“It’s extremely cost-effective right now,” he says. “The biggest cost is your time.”

    Roots of Sustainability
    Pike Place Market, in Seattle, Washington, above, is one of the oldest farmers' markets in the U.S. It opened in 1907.

    Food Deserts
    A food desert is an area in the United States with limited access to affordable and nutritious food, particularly such an area composed of predominantly lower-income neighborhoods and communities.

    Use the U.S. Department of Agricultures Food Desert Locator to see a map of food deserts in America.

    Find a CSA
    Community-supported agriculture is a network that brings fresh produce from local farms to consumers. Find a CSA farm near you at LocalHarvest.org

  • Term Part of Speech Definition Encyclopedic Entry
    agricultural output Noun

    total amount of goods produced in the agricultural industry.

    agriculture Noun

    the art and science of cultivating the land for growing crops (farming) or raising livestock (ranching).

    Encyclopedic Entry: agriculture
    anonymity Noun

    position of not having a known name or identity.

    biofuel Noun

    energy source derived directly from organic matter, such as plants.

    city Noun

    large settlement with a high population density.

    climate Noun

    all weather conditions for a given location over a period of time.

    Encyclopedic Entry: climate
    climate change Noun

    gradual changes in all the interconnected weather elements on our planet.

    Encyclopedic Entry: climate change
    congruent Adjective

    agreeing with or complementary to.

    consequence Noun

    result or outcome of an action or situation.

    consumer Noun

    person who uses a good or service.

    contextualize Verb

    to put an idea into a set of historic, geographic, or other circumstances (context).

    CSA Noun

    (community-supported agriculture) system where people buy into a local farm and receive seasonal produce in return.

    deplete Verb

    to use up.

    economic development Noun

    rise in the standard of living of a community, including jobs, health care, and educational opportunities for residents.

    emerge Verb

    to develop or come into view.

    equipment Noun

    tools and materials to perform a task or function.

    farm Noun

    land cultivated for crops, livestock, or both.

    farmer Noun

    person who cultivates land and raises crops.

    fertilizer Noun

    nutrient-rich chemical substance (natural or manmade) applied to soil to encourage plant growth.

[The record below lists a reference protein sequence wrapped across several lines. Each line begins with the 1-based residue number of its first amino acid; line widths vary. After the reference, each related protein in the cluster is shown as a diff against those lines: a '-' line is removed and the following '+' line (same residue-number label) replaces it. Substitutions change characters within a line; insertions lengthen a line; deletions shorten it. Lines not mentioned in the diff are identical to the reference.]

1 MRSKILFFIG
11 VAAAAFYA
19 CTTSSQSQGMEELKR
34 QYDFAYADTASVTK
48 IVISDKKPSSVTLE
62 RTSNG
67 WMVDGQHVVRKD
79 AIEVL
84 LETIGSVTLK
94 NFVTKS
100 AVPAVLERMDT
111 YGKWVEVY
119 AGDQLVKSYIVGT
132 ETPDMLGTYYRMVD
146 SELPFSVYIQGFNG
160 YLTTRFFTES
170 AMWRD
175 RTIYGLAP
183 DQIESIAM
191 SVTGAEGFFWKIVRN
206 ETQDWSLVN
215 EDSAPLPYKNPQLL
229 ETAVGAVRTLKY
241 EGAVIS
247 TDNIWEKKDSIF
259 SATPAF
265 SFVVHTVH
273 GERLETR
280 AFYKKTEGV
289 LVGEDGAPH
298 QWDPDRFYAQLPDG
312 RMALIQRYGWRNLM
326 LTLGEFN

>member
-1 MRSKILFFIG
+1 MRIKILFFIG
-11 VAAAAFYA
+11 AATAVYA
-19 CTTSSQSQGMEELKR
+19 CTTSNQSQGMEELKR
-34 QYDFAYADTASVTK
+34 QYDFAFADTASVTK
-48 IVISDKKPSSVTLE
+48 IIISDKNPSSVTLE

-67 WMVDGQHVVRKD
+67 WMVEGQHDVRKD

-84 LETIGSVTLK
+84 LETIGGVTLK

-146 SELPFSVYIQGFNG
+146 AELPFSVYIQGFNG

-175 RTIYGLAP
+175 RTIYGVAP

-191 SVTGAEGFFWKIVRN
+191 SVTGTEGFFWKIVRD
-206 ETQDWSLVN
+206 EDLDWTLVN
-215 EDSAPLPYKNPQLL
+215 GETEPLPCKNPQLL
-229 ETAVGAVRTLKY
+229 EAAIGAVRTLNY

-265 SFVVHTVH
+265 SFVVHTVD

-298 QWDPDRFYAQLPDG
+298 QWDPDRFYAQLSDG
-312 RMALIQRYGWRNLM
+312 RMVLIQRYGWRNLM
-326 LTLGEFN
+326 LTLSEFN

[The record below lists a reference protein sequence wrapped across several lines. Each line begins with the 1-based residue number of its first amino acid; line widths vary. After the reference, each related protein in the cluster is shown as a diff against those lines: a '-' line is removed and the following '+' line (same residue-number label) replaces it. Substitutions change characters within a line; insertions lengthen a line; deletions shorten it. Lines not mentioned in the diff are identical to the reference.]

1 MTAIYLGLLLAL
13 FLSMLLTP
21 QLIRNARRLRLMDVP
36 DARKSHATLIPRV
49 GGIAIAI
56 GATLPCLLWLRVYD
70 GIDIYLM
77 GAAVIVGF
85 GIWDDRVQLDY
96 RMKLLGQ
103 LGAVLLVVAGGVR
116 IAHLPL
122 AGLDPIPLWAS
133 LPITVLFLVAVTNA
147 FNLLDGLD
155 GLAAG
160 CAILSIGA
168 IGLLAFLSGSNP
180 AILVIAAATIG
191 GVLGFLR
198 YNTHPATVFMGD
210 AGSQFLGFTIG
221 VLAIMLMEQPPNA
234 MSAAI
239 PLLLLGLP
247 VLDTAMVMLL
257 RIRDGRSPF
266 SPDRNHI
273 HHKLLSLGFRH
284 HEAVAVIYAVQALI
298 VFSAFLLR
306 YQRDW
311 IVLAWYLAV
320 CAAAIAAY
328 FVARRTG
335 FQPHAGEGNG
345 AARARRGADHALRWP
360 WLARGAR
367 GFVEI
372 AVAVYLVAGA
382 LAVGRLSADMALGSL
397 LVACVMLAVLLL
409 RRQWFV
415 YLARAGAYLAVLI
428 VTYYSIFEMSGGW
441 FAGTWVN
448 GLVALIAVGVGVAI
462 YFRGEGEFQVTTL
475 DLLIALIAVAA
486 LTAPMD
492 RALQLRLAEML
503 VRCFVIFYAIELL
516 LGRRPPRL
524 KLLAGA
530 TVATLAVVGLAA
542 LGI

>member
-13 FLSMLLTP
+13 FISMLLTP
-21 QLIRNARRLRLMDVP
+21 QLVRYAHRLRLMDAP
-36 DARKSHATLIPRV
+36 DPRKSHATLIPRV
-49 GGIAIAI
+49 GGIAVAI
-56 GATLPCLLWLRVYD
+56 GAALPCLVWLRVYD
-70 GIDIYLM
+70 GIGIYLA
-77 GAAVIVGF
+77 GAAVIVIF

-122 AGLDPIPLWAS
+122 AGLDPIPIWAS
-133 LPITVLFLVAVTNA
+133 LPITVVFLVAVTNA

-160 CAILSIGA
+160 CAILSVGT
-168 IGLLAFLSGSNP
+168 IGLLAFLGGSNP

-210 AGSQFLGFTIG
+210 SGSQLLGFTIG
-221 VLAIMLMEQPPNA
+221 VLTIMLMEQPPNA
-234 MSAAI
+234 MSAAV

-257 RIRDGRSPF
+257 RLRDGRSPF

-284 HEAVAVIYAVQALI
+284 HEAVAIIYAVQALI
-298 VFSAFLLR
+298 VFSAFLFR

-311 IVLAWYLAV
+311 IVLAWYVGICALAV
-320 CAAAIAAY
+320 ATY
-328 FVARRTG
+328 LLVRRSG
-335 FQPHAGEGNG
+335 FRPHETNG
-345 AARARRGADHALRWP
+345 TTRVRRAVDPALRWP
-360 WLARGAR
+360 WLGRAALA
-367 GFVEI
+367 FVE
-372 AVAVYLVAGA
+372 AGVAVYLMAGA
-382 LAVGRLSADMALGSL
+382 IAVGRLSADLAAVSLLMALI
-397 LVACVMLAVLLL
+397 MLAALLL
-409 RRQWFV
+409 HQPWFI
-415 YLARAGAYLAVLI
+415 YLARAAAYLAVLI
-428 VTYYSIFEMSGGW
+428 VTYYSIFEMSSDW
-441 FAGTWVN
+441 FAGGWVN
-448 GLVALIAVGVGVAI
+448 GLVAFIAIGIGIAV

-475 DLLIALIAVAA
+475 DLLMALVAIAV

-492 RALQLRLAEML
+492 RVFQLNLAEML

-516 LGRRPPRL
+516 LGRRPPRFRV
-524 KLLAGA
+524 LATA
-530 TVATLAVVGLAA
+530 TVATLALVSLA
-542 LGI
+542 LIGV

food Noun

    material, usually of plant or animal origin, that living organisms use to obtain nutrients.

    Encyclopedic Entry: food
    food system Noun

    connected processes involved in growing and distributing food to a population.

    fossil fuel Noun

    coal, oil, or natural gas. Fossil fuels formed from the remains of ancient plants and animals.

    geography Noun

    study of places and the relationships between people and their environments.

    Encyclopedic Entry: geography
    geoscience Noun

    branches of study that focus on the origin and structure of the Earth. Also called Earth science.

    global warming Noun

    increase in the average temperature of the Earth's air and oceans.

    Encyclopedic Entry: global warming
    information sector Noun

    part of the larger service sector of an economy, based on the exchange of knowledge and ideas.

    input Noun

    something that is contributed, or put in, to something else.

    intimacy Noun

    close, familiar relationship.

    locavore Noun

    person who prefers to buy and eat food that has been raised or grown locally.

    merit Noun

    something that deserves a benefit, reward, or recognition.

    natural resource Noun

    a material that humans take from the natural environment to survive, to satisfy their needs, or to trade with others.

    obesity Noun

    medical condition where excess body fat increases risk for disease and death.

    petroleum Noun

    fossil fuel formed from the remains of ancient organisms. Also called crude oil.

    politician Noun

    person who serves as a representative of the citizens of a geographic area to the local, state, or national government.

    potential Noun


    produce Noun

    agricultural products such as vegetables and fruits.

    revelation Noun

    something that is revealed, often in a surprising manner.

    seed Noun

    part of a plant from which a new plant grows.

    solar Adjective

    having to do with the sun.

    supplement Verb

    to increase or add to.

    sustainable Adjective

    able to be continued at the same rate for a long period of time.

    weather pattern Noun

    repeating or predictable changes in the Earth's atmosphere, such as winds, precipitation, and temperatures.

    wind Noun

    movement of air (from a high pressure zone to a low pressure zone) caused by the uneven heating of the Earth by the sun.